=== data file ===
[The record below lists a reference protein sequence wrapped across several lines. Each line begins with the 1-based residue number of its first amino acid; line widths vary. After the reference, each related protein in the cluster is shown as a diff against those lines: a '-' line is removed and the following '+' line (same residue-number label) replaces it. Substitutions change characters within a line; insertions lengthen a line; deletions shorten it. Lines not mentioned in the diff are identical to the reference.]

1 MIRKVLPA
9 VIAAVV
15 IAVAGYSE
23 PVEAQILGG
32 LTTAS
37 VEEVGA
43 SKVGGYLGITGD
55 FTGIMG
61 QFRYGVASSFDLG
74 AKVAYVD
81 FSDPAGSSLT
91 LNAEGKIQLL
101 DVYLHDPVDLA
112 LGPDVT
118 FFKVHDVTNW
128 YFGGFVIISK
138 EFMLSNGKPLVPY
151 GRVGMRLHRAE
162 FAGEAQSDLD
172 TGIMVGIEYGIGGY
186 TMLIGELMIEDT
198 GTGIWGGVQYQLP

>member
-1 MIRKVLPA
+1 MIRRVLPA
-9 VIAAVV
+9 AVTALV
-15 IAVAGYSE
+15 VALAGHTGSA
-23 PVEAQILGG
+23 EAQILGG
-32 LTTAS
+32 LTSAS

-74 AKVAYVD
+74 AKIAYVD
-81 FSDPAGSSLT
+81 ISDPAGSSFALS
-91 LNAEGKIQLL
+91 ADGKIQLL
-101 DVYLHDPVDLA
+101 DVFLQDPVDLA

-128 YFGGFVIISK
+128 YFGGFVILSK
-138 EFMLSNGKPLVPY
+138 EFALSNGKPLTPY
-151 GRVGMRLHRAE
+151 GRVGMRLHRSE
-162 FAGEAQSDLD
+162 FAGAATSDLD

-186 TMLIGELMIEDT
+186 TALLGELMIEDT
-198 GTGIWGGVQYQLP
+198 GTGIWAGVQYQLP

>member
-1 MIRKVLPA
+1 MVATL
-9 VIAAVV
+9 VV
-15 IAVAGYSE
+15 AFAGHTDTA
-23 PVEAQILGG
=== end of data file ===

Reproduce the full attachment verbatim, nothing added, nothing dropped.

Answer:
[The record below lists a reference protein sequence wrapped across several lines. Each line begins with the 1-based residue number of its first amino acid; line widths vary. After the reference, each related protein in the cluster is shown as a diff against those lines: a '-' line is removed and the following '+' line (same residue-number label) replaces it. Substitutions change characters within a line; insertions lengthen a line; deletions shorten it. Lines not mentioned in the diff are identical to the reference.]

1 MIRKVLPA
9 VIAAVV
15 IAVAGYSE
23 PVEAQILGG
32 LTTAS
37 VEEVGA
43 SKVGGYLGITGD
55 FTGIMG
61 QFRYGVASSFDLG
74 AKVAYVD
81 FSDPAGSSLT
91 LNAEGKIQLL
101 DVYLHDPVDLA
112 LGPDVT
118 FFKVHDVTNW
128 YFGGFVIISK
138 EFMLSNGKPLVPY
151 GRVGMRLHRAE
162 FAGEAQSDLD
172 TGIMVGIEYGIGGY
186 TMLIGELMIEDT
198 GTGIWGGVQYQLP

>member
-1 MIRKVLPA
+1 MIRRVLPA
-9 VIAAVV
+9 AVTALV
-15 IAVAGYSE
+15 VALAGHTGSA
-23 PVEAQILGG
+23 EAQILGG
-32 LTTAS
+32 LTSAS

-74 AKVAYVD
+74 AKIAYVD
-81 FSDPAGSSLT
+81 ISDPAGSSFALS
-91 LNAEGKIQLL
+91 ADGKIQLL
-101 DVYLHDPVDLA
+101 DVFLQDPVDLA

-128 YFGGFVIISK
+128 YFGGFVILSK
-138 EFMLSNGKPLVPY
+138 EFALSNGKPLTPY
-151 GRVGMRLHRAE
+151 GRVGMRLHRSE
-162 FAGEAQSDLD
+162 FAGAATSDLD

-186 TMLIGELMIEDT
+186 TALLGELMIEDT
-198 GTGIWGGVQYQLP
+198 GTGIWAGVQYQLP

>member
-1 MIRKVLPA
+1 MVATL
-9 VIAAVV
+9 VV
-15 IAVAGYSE
+15 AFAGHTDTA
-23 PVEAQILGG